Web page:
– Hannah John-Kamen, Aaron Ashmore, and Luke MacFarlane return to star as the Quad’s favourite interplanetary bounty hunters –
– Production begins this winter in Toronto –
– Season 2 finale airs tomorrow night at 9 p.m. ET –
A day before the Season 2 finale and hours before a cast appearance at Canada’s largest genre convention Fan Expo, Space confirmed today that it has renewed its most-watched original series ever, KILLJOYS, committing to an additional 10, one-hour episodes. Season 3 begins production in Toronto this winter, and is expected to debut as part of Space’s popular summer lineup in 2017.
Created by showrunner Michelle Lovretta and produced by Temple Street in association with Space and Syfy, KILLJOYS follows a trio of reclamation agents – or “Killjoys” – as they get pulled further into political turmoil and the deepening mystery surrounding the Quad system, despite their vow to never take sides. Season 3 of the genre series sees the return of Hannah John-Kamen as Dutch, a stout-hearted bounty hunter with a fierce dedication to her Killjoy family, and on a quest to solve the mystery of her own identity; Aaron Ashmore as her loyal partner John, the witty tech wizard with a vulnerable heart; and Luke MacFarlane as D’avin, a born soldier who’s tactical skills and loyalty are as strong as his jawline.
Tonight at FAN EXPO in Toronto, Space presents a special advance screening of the KILLJOYS Season 2 finale at 6:30 p.m. ET in the John Bassett Theatre. Immediately following the screening, INNERSPACE hosts Ajay Fry, Teddy Wilson, and Morgan Hoffman moderate a jam-packed KILLJOYS panel with star Aaron Ashmore, cast mates Sarah Power, Rob Stewart, Thom Allison, Morgan Kelly, and Tamsen McDonough, along with showrunner Michelle Lovretta. Fans with a valid FAN EXPO pass or tickets for Thursday night have access to the panel. Admittance is first come first served. For more info on acquiring FAN EXPO tickets and passes, click here.
Season 2 of KILLJOYS on July 1 debuted with an impressive audience of 444,000, a 12% increase from Season 1. Throughout its Season 2 run, the series has reached nearly 1.1 million viewers each week and more than 3.1 million to viewers to date.
Season 1 of KILLJOYS is available now on CraveTVTM.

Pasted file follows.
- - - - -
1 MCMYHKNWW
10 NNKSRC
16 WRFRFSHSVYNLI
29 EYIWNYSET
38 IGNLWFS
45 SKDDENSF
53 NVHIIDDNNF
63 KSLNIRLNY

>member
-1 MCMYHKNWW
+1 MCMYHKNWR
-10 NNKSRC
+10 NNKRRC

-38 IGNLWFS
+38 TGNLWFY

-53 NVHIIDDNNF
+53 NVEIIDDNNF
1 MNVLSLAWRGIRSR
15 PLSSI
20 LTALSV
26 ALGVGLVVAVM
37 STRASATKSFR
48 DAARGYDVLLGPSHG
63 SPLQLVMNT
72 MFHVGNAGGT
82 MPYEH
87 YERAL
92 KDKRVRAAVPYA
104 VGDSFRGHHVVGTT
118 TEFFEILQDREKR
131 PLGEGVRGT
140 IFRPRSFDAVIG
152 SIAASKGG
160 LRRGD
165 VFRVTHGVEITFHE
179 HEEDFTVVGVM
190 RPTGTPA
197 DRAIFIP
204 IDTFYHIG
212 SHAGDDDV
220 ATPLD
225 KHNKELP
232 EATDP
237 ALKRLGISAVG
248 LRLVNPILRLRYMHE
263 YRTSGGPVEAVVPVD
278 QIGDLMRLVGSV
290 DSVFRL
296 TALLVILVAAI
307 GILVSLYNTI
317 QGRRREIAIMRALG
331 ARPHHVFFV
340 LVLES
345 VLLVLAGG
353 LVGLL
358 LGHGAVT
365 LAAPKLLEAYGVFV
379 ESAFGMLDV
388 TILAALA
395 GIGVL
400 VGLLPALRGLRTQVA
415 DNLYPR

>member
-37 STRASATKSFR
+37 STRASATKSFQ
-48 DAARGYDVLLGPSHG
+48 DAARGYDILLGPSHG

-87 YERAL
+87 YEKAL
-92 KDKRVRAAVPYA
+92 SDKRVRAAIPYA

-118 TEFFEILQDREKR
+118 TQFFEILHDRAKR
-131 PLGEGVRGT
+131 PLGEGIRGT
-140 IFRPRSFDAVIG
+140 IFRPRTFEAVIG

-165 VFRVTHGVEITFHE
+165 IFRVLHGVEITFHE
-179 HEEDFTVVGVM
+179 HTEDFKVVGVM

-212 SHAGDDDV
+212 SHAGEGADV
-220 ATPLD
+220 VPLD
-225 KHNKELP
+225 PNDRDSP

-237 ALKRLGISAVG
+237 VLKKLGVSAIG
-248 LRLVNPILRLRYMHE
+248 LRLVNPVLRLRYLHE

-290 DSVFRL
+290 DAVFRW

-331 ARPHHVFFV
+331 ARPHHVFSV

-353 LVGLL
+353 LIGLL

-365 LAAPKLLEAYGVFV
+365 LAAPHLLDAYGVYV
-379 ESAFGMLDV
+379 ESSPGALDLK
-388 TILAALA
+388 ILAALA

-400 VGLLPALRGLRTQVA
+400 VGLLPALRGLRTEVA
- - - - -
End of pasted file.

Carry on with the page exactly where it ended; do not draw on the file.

In the Season 2 finale of KILLJOYS “How to Kill Friends and Influence People,” (Friday, Sept. 2 at 9 p.m. ET on Space), the Killjoys and an old enemy join forces in a desperate bid to thwart Level Six’s plans for The Quad.
KILLJOYS was created by Michelle Lovretta (LOST GIRL, THE SECRET CIRCLE) who also serves as executive producer and showrunner. Executive producers are David Fortier, Ivan Schneeberg, and Karen Troubetzkoy. Universal Cable Productions distributes the series worldwide.
Link: Killjoys’ Aaron Ashmore & Luke Macfarlane tease upcoming rift
“She enjoys letting D’avin get the shit kicked out of him. He’s definitely the guy that gets punched in the face a lot, gets goop blasted in his face and he ends up in a lot of bathtubs filled with things. He’s not as poor at integrating socially, but he certainly takes his fair share of hits. Michelle really relishes beating D’avin up a bit, but I enjoy it too.” Continue reading.
When we last left Dutch (Hannah John-Kamen) and Johnny (Aaron Ashmore), they’d vowed to find D’Avin (Luke Macfarlane) and spring him from Khlyen’s (Rob Stewart) clutches. Season 2 of Killjoys doesn’t waste any time in getting to that plot point, as the duo—aided by Pree (Thom Allison)—get busy finding their imprisoned brother and friend.
With the return of Space’s Killjoys just days away, we spoke to creator/showrunner Michelle Lovretta about what fans can expect from the rollicking space adventure, as well as what she’s looking for in potential writers.
Who have you got in the writers’ room this season?
Michelle Lovretta: We have Adam Barken, Jeremy Boxen, Jon Cooksey, Julian Doucet, Sean Reycraft and Priscilla White.
Talk about the importance of bringing new voices into the writers’ room. Some of the Season 1 folks, like Aaron Martin and Emily Andras, are writing other projects now, but do you see yourself as a mentor to newer writers?
I’m too tired and self-aware to be a mentor… [Laughs.] I’m teasing. I really do like working with new writers. What’s been bizarre to me to see second-hand is when you’re on a show and the head writer is being a dick and doesn’t have the backs of their writers. Anyone that I work with now, they look forward to showing new writers the humane way to do it; the way to be supportive. I’d work with all of these people all over again.